Puss-In-Boots © Getty Images

As the madness on the Croisette starts in earnest, Chris Sullivan gives us the lowdown on what happened on the first day...

The wind is up in the South of France as the 64th Cannes Film Festival kicks off. Thousands of journos are frantically running about carrying a look of concern like a badge of pride, and an army of fans are unfolding their portable chairs in front of the red carpet in preparation for their celebrity fix.

Curiously, said carpet is still covered in plastic while myriad workers bang things with hammers, camera crews tape down electrical wire and the security team psyche themselves up for 12 days of their traditional truculence. It’s like a homecoming parade the day before they’ve come home.

But the jury is here, led by Robert De Niro who is beaming from ear to ear as he stands arm in arm with fellow jurists Uma Thurman, Martina Gusman, Nansun Shi and Linn Ullmann - oh, and Jude Law.

Meanwhile, Antonio Banderas is having a gas clowning around with his co-star Salma Hayek as they journey by boat and stop off at a handy Croisette jetty replete with a 22-foot-high pair of black boots to announce their forthcoming movie Puss In Boots.


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By contrast, Woody Allen is also here dressed up in a chambray workshirt and chinos looking sheepish, while Owen Wilson and Rachel McAdams, the stars of his Cannes Film Festival-opening Midnight In Paris, try to include him in their photocall hug.

But Allen shouldn’t look so glum. His film is a gentle homage to the City Of Lights that's entertaining, snappy and funny and features cracking performances from the aforementioned stars (even though Wilson is yet another in a long line of on-screen Woody cyphers). And then there’s Oscar-winner Marion Cotillard, who is her usual magnificent self, and the reliably excellent Kathy Bates.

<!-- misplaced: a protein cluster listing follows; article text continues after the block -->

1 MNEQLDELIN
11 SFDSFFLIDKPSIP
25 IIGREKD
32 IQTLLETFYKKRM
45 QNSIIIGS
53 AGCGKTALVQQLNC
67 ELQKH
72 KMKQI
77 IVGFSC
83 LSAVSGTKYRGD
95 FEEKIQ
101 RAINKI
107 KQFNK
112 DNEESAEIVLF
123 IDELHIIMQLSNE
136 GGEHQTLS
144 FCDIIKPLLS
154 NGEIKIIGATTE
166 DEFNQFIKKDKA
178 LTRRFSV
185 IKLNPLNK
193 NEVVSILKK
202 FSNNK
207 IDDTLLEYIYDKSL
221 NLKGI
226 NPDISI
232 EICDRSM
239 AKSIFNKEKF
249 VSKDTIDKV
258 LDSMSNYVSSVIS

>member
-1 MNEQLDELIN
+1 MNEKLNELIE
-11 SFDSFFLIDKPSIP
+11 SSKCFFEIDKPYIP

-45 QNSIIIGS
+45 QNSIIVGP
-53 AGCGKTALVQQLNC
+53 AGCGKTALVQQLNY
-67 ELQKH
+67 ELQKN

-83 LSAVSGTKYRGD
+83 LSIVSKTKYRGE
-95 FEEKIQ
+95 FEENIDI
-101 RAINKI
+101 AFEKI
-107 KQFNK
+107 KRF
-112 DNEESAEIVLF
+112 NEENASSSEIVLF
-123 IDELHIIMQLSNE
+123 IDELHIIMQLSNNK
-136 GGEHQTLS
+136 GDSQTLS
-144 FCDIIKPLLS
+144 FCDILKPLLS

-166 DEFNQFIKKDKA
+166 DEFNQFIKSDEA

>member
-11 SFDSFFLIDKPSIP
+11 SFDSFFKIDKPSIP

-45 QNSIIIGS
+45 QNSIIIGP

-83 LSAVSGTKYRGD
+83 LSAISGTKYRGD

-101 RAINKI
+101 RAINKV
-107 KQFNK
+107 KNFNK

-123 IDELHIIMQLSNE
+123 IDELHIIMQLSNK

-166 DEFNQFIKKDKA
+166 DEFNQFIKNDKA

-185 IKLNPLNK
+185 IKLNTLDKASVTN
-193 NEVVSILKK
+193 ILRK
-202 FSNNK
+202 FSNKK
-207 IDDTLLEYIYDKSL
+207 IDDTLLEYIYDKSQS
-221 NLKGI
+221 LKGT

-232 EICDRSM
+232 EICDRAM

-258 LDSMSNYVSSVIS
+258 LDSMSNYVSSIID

It's a ‘dramedy’ that sees Wilson playing a successful Hollywood screenwriter who, while on vacation in Gay Paree, with his irritating fiancée Inez (McAdams) harbours notions of the city as a sanctuary for expat creative types.

Working on his first novel, he takes a midnight stroll and is met by the carousing and drunken F. Scott Fitzgerald and Ernest Hemingway who take him for a drive back in time to the mythical Parisian jazz age of the 20s where he meets Gertrude Stein (Bates) and Salvador Dali (Adrien Brody), checks out the club scene and falls in love with Picasso’s gal, Adriana (Cottilard).

It’s a love letter to the Paris that Allen has always longed for, a highly romanticised metropolis which he saw in the pictures.

“I didn’t go to Paris until 1965,” said Allen. ”When I went there, it was the Paris I knew only from the movies. It’s how I showed people New York when I did Manhattan.”

Despite his success, Allen is typically self-effacing and diffident. “I’ve never considered myself an artist,” he said. ”I’ve aspired to be an artist but I’ve never had the depth or the substance or the gift to be an artist. If Kurosawa was an artist, and Bergman was an artist and Buñuel and Fellini, then it’s clear as a bell that I’m not.”

Cut to tonight and all the above and more are on board for the film’s premiere on the carpet. De Niro got an ovation but I don’t know whether it was for his heading the jury or grabbing the ladies. “I hope I can do a good job,” he said. "You already did," said I.


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